Now, is someone seriously going to make the case to me that a country that runs export surpluses of 5-10% of GDP a year is going to have a weak currency vis-a-vis a country that runs trade deficits of 2-4% of GDP a year? That is a bizarre argument and I hope that no one would take it seriously. Importers from other countries will need massive amounts of Scots pounds to buy those exports from Scotland. That will generate huge demand for the currency. Investors will soon see this and rush into Scottish capital markets.
Coppola may, however, have a point about the short-run and I noted this in my Levy paper. In the short-run God knows how investors will react. This is where my proposal comes in. I will not lay out all the details here but only the ones relevant to this discussion.
My plan is two-phase. In the beginning Scotland will have a dual currency regime. It will maintain the sterling but at the same time issue Scots pounds at a local level. It will do this by paying part of local public sector workers’ salaries in Scots pounds and also accepting these Scots pounds in payment of local taxes (I am open to the idea of accepting these for payments of national taxes too). In addition, the Scottish government should enforce that businesses in Scotland price their goods in both currencies. Some post-nationalist slogan would do wonders in this regard — something like “Scottish prices for Scottish people”; on this front the SNP can consult what I can only guess are their legion of PR people and focus groups.
After a while, this will establish a stable exchange rate between the sterling and the Scots pound. The Scottish government can then gradually increase the amount of transactions it undertakes in Scots pounds — eventually only accepting Scots pounds for the payment of any and all taxes. As more and more of the Scottish economy transitions to the Scots pound, Scottish exporters will begin to demand Scots pounds for goods and services because they will not want to have to exchange their sterling for Scots pounds. This will generate external demand for the Scots pound and lead to the gradual creation of a sophisticated international market for the Scots pound. The Scottish government and central bank should be holding the hand of the market every step of the way as this embryo develops into a child and then gradually reaches adulthood, at which point it can be allowed go into the world alone, fully formed.
The whole plan is based around the simple notion that exchange rates should be established gradually. Scotland’s economic fundamentals — so long as oil revenues remain buoyant — allow for the hope of a highly valued currency. But it is still uncertain what would happen if they float this on the market in a potentially explosive instant. A gradual approach would allow the demand for the pound — driven at home by taxation and domestic transactions and abroad by exports — to be established over a couple of years. The peg would not allow for this as any removal of the peg would result in a once-off adjustment that would be uncertain and potentially chaotic. The dual currency approach is much more organic and gradualist.
With a floating exchange rate regime in place the Scottish economy will be well placed to deal with economic shocks. Should oil revenues begin to decline for any reason the Scots pound can fall in value to register the necessary fall in real living standards required. Again, the gradualness of the process is the key to stability. In the case of a fixed exchange rate — that is, a peg — this would possibly lead to a nasty fiscal-cum-currency crisis as foreign reserves dried up. A floating exchange rate still allows the Scottish central bank to use their reserves to prop the currency up. But by not establishing a price target it does not incentivise speculators to do what they do best: speculate (see: Black Wednesday).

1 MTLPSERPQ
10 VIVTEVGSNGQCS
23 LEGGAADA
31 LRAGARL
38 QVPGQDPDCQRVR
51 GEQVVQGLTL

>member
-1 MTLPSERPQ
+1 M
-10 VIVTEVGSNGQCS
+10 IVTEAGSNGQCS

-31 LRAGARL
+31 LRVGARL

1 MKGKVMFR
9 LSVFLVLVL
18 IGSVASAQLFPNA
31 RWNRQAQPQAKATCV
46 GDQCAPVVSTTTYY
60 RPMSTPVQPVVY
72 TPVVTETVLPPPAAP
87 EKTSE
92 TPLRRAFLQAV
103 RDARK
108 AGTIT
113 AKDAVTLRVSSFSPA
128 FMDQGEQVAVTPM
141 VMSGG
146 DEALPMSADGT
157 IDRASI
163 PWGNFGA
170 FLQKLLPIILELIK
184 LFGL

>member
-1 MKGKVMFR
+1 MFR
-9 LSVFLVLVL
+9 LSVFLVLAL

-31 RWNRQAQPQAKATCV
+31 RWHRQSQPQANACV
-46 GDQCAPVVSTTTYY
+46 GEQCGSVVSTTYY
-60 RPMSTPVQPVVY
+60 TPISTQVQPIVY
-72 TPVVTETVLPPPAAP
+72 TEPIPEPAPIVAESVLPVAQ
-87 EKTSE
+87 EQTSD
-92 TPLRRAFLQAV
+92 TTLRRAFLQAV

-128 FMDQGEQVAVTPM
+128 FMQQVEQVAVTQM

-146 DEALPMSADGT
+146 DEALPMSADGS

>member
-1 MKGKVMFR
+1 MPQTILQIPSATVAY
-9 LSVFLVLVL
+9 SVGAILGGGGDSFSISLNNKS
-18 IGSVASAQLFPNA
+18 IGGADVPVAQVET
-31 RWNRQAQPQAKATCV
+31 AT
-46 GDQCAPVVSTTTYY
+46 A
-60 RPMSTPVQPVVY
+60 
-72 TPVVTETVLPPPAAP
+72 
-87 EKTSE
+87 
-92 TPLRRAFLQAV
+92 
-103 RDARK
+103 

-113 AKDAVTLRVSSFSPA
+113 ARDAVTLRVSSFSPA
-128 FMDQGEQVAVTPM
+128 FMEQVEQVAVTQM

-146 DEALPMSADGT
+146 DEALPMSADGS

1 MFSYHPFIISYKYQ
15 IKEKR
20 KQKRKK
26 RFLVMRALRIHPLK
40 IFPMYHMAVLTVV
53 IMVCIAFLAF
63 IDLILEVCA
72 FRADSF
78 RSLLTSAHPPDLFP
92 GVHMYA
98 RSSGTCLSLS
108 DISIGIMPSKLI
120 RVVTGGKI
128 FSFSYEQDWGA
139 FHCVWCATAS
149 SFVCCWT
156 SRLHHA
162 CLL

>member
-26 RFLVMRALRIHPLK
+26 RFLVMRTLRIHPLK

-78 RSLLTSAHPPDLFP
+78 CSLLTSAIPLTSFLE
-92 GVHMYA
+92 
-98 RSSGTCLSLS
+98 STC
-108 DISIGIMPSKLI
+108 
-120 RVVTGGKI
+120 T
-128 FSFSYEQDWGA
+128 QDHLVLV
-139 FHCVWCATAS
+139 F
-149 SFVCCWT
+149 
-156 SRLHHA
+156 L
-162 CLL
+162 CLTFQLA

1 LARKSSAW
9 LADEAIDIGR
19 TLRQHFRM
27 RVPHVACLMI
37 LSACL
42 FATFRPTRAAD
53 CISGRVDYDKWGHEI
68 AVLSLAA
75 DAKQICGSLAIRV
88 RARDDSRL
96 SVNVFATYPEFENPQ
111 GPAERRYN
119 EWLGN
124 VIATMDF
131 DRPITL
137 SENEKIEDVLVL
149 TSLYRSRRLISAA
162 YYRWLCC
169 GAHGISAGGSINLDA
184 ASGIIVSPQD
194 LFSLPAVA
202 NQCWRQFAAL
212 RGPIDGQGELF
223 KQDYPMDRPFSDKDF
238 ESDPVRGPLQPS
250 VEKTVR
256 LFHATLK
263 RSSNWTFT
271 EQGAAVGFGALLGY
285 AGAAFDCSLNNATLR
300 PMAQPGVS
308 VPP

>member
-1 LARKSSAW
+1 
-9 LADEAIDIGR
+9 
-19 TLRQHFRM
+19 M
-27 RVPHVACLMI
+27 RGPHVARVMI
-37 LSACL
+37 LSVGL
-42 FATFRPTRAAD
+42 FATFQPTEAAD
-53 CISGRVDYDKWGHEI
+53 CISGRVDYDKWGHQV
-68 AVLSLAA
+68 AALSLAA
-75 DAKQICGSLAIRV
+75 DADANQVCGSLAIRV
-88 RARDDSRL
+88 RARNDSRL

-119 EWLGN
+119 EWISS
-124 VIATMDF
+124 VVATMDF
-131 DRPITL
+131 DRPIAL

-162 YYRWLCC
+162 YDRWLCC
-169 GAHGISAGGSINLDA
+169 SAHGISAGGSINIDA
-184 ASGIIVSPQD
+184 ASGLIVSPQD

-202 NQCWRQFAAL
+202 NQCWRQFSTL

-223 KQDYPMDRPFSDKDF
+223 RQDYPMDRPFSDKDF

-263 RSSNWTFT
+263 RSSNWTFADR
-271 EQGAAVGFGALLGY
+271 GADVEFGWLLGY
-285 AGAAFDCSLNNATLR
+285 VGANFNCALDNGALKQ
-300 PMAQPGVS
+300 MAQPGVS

Scotland could then focus on their key long-term economic problem: namely, their over-reliance on oil and gas revenues. This requires massive public investment projects in fields like green energy that will allow Scotland to continue to export large amounts of goods and services moving into the future. By formulating the correct answer to the currency question the Scots can face the real economic challenges; those that have to do with the production of salable goods and the scarcity of natural resources. By ignoring the problem and taking a haphazard, poorly thought through approach — or, what is the same: simply emulating what they think to have been ‘done before’ — they risk everything, in which case they should probably just give up the whole game.
Finally a note on the politics. Some people will say: “Sure Phil, sounds like a good plan. Well thought through and all that. But it is too new. It sounds like something that has never been tried before, no politician would go for it.” First of all, while the plan is original most of the key components have been tried before — and with great success, I have not chosen these components arbitrarily. Secondly, the SNP is about to dissolve a union that is over 300 years old. This is a massive step into an uncertain new world — one we rarely see in our rather boring and repetitive politics today — and to compare my currency plan with this is to compare apples to oranges. Or, to make the metaphor more fitting by comparing something familiar with something exotic, it is like comparing apples with Jamaican ackee fruit.